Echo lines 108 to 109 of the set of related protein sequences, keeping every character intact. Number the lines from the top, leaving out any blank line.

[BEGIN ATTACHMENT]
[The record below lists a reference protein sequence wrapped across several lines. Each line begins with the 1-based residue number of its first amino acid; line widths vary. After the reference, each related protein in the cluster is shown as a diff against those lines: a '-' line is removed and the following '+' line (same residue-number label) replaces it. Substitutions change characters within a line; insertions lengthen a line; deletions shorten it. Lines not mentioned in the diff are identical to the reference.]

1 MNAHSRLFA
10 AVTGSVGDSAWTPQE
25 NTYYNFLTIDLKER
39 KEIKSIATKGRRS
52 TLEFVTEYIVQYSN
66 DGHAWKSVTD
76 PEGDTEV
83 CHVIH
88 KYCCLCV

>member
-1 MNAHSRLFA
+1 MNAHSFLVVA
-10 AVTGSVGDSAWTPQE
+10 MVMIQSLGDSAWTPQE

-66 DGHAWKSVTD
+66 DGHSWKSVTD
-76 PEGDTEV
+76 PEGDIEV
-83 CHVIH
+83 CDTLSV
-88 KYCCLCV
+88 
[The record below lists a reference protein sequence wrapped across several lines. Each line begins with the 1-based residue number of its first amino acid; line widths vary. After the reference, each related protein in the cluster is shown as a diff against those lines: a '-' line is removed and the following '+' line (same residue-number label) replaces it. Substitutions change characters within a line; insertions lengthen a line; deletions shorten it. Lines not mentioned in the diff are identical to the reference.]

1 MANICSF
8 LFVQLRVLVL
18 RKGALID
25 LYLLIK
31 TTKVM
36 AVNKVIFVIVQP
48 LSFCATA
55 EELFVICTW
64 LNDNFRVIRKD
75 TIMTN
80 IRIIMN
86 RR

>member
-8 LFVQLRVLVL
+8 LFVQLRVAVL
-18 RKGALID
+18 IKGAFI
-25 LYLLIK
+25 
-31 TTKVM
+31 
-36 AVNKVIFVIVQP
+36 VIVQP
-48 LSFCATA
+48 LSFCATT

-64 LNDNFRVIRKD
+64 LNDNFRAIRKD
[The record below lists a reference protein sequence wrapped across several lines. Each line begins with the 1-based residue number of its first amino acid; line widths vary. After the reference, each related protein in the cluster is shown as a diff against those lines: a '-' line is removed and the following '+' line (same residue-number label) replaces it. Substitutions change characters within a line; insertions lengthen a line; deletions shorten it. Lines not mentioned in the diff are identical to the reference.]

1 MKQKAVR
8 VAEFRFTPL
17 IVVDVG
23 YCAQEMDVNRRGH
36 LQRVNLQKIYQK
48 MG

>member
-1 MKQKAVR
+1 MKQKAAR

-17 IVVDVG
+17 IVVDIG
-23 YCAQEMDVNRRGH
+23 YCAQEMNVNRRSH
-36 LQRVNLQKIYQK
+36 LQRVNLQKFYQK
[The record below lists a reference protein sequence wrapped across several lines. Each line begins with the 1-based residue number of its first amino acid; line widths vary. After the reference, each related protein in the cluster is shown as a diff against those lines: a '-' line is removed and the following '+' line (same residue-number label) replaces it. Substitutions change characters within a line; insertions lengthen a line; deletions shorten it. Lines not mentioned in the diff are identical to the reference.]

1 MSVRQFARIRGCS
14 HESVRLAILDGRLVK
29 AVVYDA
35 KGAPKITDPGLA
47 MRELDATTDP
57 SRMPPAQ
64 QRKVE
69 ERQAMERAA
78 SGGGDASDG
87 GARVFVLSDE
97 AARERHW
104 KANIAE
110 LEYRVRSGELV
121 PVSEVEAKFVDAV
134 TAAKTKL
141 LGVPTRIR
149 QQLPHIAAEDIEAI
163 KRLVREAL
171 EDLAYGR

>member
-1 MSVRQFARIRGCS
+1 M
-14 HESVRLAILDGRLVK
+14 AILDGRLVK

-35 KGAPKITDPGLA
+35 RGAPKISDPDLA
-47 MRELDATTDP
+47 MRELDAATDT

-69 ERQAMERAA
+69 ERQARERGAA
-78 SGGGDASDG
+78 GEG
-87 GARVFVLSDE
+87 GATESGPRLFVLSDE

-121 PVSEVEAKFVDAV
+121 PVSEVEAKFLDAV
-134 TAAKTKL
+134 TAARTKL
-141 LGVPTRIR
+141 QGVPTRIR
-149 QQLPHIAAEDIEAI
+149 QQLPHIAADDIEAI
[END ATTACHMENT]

+141 QGVPTRIR
-149 QQLPHIAAEDIEAI